The date and place of your playbill determine the value. Most playbills sell for $10 or less. If it's autographed by the performer, it could go for more. If it is the last performance, it will be more, depending on condition.
Q: We found a painted bench at an antique shop that was in excellent condition except for a piece of chewing gum stuck under the seat. What is a good way to remove gum without damaging the furniture?
A: Place an ice cube in a plastic bag and hold it against the gum. After the gum freezes solid, use a plastic credit card or spatula to scrape it off. You can hit large pieces with a hammer to break them off. Remove any sticky traces with lemon juice. Avoid using commercial solvents. They can damage antique furniture.
Q: I would like to know what this tiny stone box is. It smells really good inside. The stone looks like marble, but it has tiny, indented openings on each side and the lid is unusual. I haven't seen anything quite like it and would love to know more.
A: This style of marble trinket box with floral mother-of-pearl inlay was commonly made in India in the 1970s. The quatrefoil carvings are another common design element in this type of box. The scent is most likely from a previous owner who may have stored incense in the box. The value of comparable boxes is $20 to $30.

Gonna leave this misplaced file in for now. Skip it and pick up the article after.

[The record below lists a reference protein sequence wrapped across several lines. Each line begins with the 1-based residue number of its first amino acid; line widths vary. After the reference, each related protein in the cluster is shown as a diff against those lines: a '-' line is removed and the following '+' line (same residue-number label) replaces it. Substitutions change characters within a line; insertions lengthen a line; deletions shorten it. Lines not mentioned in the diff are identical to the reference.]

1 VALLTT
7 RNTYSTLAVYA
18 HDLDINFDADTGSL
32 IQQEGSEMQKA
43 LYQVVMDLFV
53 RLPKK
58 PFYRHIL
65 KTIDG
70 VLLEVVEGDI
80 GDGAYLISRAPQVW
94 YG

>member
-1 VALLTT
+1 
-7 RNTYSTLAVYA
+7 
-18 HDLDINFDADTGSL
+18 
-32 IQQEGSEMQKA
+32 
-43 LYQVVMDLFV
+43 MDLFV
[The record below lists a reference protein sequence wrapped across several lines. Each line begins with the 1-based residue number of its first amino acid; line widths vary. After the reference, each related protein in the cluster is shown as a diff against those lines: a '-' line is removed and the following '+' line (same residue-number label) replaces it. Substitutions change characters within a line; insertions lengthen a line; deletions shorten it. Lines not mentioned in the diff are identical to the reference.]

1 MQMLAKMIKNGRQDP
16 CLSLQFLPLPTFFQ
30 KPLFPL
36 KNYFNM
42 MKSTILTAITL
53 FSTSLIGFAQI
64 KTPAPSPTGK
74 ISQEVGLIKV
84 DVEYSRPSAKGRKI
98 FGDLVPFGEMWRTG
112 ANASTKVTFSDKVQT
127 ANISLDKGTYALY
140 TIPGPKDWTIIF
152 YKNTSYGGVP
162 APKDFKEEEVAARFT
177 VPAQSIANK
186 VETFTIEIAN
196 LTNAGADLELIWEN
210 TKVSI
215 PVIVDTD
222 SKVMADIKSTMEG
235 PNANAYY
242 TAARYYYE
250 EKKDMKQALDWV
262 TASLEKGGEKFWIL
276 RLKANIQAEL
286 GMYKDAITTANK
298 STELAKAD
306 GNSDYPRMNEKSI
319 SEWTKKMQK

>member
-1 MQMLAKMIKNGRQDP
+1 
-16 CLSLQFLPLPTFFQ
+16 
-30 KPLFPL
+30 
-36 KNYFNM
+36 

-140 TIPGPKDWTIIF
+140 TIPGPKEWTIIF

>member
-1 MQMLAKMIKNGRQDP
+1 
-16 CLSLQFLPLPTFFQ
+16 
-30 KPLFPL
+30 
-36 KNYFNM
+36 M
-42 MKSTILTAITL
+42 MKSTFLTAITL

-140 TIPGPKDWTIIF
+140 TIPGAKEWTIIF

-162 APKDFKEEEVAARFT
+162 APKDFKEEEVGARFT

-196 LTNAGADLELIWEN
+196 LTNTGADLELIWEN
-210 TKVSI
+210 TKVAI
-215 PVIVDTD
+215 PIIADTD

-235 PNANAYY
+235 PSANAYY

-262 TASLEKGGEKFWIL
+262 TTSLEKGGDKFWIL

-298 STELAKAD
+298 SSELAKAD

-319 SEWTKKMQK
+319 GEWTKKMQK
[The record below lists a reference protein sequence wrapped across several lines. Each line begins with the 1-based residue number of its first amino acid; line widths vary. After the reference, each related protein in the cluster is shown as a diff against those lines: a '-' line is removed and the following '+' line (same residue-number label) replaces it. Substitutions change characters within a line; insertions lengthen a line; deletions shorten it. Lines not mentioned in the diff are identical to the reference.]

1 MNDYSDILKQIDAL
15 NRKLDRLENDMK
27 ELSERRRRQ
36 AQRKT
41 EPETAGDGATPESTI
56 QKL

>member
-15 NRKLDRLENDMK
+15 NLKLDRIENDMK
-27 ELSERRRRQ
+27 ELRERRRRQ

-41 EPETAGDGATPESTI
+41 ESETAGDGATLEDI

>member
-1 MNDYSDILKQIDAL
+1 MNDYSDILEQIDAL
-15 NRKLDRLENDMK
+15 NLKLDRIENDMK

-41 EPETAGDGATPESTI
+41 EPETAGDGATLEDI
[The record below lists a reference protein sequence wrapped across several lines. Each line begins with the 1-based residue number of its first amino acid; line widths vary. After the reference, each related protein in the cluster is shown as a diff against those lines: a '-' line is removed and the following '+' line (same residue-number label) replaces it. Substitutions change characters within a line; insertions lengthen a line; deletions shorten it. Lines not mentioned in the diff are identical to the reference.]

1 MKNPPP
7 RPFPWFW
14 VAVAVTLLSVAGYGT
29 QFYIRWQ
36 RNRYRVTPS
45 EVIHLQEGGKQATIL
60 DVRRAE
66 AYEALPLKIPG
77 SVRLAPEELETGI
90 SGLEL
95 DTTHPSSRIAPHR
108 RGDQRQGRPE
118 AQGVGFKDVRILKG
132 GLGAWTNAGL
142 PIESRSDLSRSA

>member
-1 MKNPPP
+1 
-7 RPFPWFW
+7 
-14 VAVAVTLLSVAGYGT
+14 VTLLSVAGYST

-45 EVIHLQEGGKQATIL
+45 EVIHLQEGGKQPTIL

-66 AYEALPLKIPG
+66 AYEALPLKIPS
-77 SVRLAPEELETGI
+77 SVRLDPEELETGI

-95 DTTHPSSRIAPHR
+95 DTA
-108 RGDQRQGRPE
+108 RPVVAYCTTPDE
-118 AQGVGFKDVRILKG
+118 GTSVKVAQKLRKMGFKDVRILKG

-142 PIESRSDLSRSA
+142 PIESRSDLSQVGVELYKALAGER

Q: When we were clearing out my parents' attic, I found a two-arm lamp from the 1950s. It has white hobnail glass shades and a long brass pole between the lights with a loop at the top. I remember seeing it in our living room for the longest time. Is it collectible?
A: Styles like your lamp with brass bases and glass hobnail (raised bumps) or ribbed shades were popular in the 1950s and 1960s. Mid-century style is currently popular, as is the streamlined modern look of designers like the Eames husband-and-wife team and Harry Bertoia. Vintage lamps like yours in good condition are found in many antique stores and flea markets. Price depends on condition and size.
TIP: Be very careful when using glue or other sticky products. If old glue, paste, scotch tape or even stick-on notes are left on paper items, stains will eventually appear. Most cannot be removed.